&& \qquad - {\pi\over\omega}
\H{q+1,p+2}{n+1,m}{\(1-b_1,B_1\)\dots\(1-b_q,B_q\),(1/2,1/2)}{(1,1),\(1-a_1,A_1\)\dots\(1-a_p,A_p\),(1/2,1/2)}{{\omega\over c}} \i \label{ft2}
\end{eqnarray}
More variants can be derived by combining equations \eq{lap1}, \eq{lap2} with the variants in equations \eq{complp}, \eq{compln} in different ways. More general relations can be obtained by setting $\alpha\ne0$ and/or $\beta\ne1$ in \eq{lap1} and \eq{lap2}.
The Fourier transform of the Fox-Wright function can only be expressed as Fox-Wright function of an imaginary argument (formula~\eq{lapfw} with $s=\i\omega$) or as Fox $H$ function using the above formula. The Fourier transform of the Meijer $G$ function can probably be expressed similarly to formula~\eq{ftf} via the duplication formula for $H$.
\begin{quote}
{\bf Example:} Calculate the real part of the Fourier transform of the Kohlrausch function $ \phi(t) = \exp\( - (t/\tau)^\beta \) $.
\[
\phi(t) =
\H{0,1}{1,0}{-}{(0,1)}{ \({t\over\tau}\)^\beta } =
{1\over\beta} \H{0,1}{1,0}{-}{(0,1/\beta)}{ {t\over\tau} }
\]
Applying \eq{ft2} with $c=1/\tau$ immediately gives the Fourier transform in terms of real Fox $H$ functions:
\[
\Fou{\phi(t)} =
- {\pi\over\beta} {1\over\omega} \H{2,2}{1,1}{(1,1/\beta),(0,1/2)}{(1,1),(0,1/2)}{\omega\tau}
- {\pi\over\beta} {1\over\omega} \H{2,2}{1,1}{(1,1/\beta),(1/2,1/2)}{(1,1),(1/2,1/2)}{\omega\tau} \i
\]
As a check of correctness the real part may be evaluated by the second calculable representation, \eq{calc2}:
\begin{eqnarray*}
\Re\( \Fou{\phi(t)} \) &=& - {\pi\over\beta} {1\over\omega}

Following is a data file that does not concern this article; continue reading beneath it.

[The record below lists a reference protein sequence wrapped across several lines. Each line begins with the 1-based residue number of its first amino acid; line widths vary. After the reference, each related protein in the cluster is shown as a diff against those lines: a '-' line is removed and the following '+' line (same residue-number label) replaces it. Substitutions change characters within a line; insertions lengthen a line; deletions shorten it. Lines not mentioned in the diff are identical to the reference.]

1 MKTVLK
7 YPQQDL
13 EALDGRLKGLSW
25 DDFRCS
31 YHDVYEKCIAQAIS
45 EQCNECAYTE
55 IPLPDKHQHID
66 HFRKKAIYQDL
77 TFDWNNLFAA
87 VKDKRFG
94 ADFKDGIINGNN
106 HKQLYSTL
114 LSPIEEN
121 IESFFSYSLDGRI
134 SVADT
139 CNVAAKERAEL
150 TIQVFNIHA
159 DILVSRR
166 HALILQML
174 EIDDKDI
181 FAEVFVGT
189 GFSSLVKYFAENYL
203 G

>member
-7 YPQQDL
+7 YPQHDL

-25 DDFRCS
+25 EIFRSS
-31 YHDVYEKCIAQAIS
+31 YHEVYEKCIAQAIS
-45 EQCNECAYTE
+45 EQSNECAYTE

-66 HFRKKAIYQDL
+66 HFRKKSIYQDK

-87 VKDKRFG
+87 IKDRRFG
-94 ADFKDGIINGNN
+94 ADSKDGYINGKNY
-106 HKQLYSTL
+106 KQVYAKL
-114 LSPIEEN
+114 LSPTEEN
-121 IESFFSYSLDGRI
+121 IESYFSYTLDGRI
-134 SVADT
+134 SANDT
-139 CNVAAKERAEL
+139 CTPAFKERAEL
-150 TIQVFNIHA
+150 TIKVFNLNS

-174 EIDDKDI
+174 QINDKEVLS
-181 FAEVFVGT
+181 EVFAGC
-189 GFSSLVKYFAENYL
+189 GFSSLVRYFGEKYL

\sum_{k=0}^{\infty} {\Gamma(1+\beta k) \over \Gamma(\beta k / 2) \Gamma(1-\beta k /2)}
{ (-1)^k \beta (\omega\tau)^{-\beta k} \over k! } \\
&=& \sum_{k=0}^{\infty}
(-1)^{k+1} {\Gamma(1+\beta k) \over k!} \sin{\pi\beta k \over 2} (\omega\tau)^{-\beta k -1}
\end{eqnarray*}
The result agrees with equations (13,14) in \Ref{Wu12}. (Note, that there implicitly $\tau=1$ was set and the sum equally can start at $k=1$ because the $k=0$ term vanishes.) Interestingly, the other series expansion in \Ref{Wu12} corresponds to the first calculable representation, \eq{calc1}, which is not supposed to converge for $\beta<1$ (being the case for most practical use) but still may have a purpose in the numerical calculation as an asymptotic series.
\end{quote}
\bibliographystyle{rz}
\bibliography{hypergeom}
......
......@@ -155,3 +155,16 @@ year = {2004},
PAGES={1},
YEAR={2000} }
@article{Wu12,
volume={5},
ISSN={1999-4893},
url={http://dx.doi.org/10.3390/a5040604},
DOI={10.3390/a5040604},
number={4},
journal={Algorithms},
publisher={MDPI AG},
author={Wuttke, Joachim},
year={2012},
month={Nov},
pages={604–628}
}